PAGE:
TV's Saturday Night Live regular Eddie Murphy became a big-screen star with his debut feature film performance in the action-comedy 48 Hrs. (1982), playing convict Reggie Hammond opposite Nick Nolte as SF Detective Sgt. Jack Cates. The influential film was the first "buddy-cop" film, and spawned such imitators as the Beverly Hills Cop (1984) series, the Lethal Weapon (1987) series, and more. Murphy was the first actor to be paid $1 million for his feature debut film.
1982
Walt Disney Studios' Tron (1982) was released as both a feature film (with more state-of-the-art computer-generated animation than any other film) and an arcade video game. This film was heralded as the first live action film with over 20 minutes of full 3D graphics and computer animation (extensive use of 3-D CGI in the famed 'light cycle' sequence). However, the film's failure at the box-office held up greater development of computer animation.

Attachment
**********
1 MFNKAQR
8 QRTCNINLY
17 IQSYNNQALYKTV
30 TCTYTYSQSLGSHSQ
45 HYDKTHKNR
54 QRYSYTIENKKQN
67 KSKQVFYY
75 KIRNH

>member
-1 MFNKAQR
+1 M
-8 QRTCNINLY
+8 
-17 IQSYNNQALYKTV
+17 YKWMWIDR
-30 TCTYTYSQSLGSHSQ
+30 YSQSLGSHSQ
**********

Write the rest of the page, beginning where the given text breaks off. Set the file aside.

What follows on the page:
1982
Director Steven Spielberg's E.T.: The Extra-Terrestrial (1982) was released -- another all-time champion blockbuster. It was the highest-grossing film up to its time (and of 1982), originally earning $359 million (and eventually taking in a domestic lifetime gross of $435 million). Special effects were produced by George Lucas' Industrial Light and Magic (ILM) Company. It greatly surpassed the second-place film of 1982, the popular comedy Tootsie (1982) which earned only $177 million. The sci-fi drama about a lost, loveable alien did very well at the Academy Awards, taking home four Oscars from its nine nominations: Best Original Score, Best Sound, Best Sound Effects Editing, and Best Visual Effects.
1982